New Year’s Eve is the culinary coup de grace for chefs: It provides them with an opportunity to jump outside of their normal dish development parameters, pull out all the stops and make some special magic for one grand night.
For many years, I'd plan weeks and, at times, months in advance to secure ingredients, test concepts and rehearse execution, ensuring a well-choreographed evening. But regardless of all these proactive measures, we'd inevitably end up in the throes of a frenzied prep schedule that brought both me and my team to the very bell. Still, dreaming up outlandishly decadent plates that tantalize the senses, then bringing them to fruition despite the odds is a big part of the thrill of New Year’s Eve.
This singular night of extravagance and the resulting mania that comes from everyone trying to dine at 7:30 p.m. creates a thrumming, palpable energy that sustains everyone through the revelry and chaos of service. In later years, I toned down the creative push and settled into a rhythm of regular menu hits married with a few special-occasion offerings, because changing the entire script on the busiest night of the year is highly disruptive to the muscle memory you ingrain in your cooks by having them prepare the same things over and over each night.
We Believe Local Journalism is Critical to the Life of a City
Engaging with our readers is essential to Westword's mission. Make a financial contribution or sign up for a newsletter, and help us keep telling Denver's stories with no paywalls.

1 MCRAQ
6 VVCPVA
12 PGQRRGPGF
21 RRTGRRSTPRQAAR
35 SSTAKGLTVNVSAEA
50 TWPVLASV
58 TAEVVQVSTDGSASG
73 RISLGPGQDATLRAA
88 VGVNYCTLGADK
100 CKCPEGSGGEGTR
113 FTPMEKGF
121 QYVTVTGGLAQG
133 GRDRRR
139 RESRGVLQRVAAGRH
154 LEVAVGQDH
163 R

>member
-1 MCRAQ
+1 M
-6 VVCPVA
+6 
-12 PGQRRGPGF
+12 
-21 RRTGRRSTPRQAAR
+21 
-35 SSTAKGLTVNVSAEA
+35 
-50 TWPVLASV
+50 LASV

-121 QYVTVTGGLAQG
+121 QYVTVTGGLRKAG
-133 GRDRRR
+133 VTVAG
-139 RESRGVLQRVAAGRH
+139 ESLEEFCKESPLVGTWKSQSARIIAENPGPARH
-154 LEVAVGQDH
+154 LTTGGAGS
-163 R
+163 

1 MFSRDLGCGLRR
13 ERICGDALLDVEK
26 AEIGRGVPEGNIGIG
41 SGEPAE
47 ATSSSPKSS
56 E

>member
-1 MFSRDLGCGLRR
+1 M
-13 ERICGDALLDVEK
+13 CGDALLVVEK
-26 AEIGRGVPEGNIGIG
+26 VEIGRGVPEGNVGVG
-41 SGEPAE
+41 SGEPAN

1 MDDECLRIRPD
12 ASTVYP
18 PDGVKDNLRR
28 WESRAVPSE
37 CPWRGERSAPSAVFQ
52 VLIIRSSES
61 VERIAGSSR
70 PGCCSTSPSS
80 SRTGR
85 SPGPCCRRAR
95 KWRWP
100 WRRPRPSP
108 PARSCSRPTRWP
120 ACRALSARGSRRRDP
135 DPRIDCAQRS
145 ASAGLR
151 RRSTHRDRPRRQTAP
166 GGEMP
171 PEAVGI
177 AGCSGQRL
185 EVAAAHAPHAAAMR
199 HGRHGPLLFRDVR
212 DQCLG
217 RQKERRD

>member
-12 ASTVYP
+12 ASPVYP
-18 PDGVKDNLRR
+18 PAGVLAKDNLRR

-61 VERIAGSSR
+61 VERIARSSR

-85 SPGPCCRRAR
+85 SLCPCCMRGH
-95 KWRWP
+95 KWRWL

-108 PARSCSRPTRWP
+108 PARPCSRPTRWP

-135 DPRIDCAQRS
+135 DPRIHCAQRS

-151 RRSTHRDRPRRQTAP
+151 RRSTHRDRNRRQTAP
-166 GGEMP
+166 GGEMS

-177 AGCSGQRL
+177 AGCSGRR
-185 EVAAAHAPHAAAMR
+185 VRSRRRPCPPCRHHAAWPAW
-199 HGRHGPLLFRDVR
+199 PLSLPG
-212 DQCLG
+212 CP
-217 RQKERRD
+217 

Support Our Journalism
That repetition fosters a comfort level that aids in deft execution by your crew, who can work their way through an entire shift without skipping a beat...blindfolded. Reinventing your menu for the busiest shift of the year, however, is like being blind, coming home and discovering someone has moved all your furniture around. The context is the same, but everything else is completely different, and finding your way around is that much more challenging, especially when the systems are already being stressed.
Regardless, I do love the passion and excitement of the spectacle that is New Year’s Eve — and would love to yet again live through the raucous night of service from the comfort of my desk. So I’m calling on all cooks, pastry chefs, sous-chefs and chefs to post their best dish pics from the changing of the decade. What was your showstopper? Did it work? Are you already planning for next year?
Thanks for all of your efforts every day, and have a great 2020....
Do you have a question for chef Jamey Fader? Send us a note at email@example.com.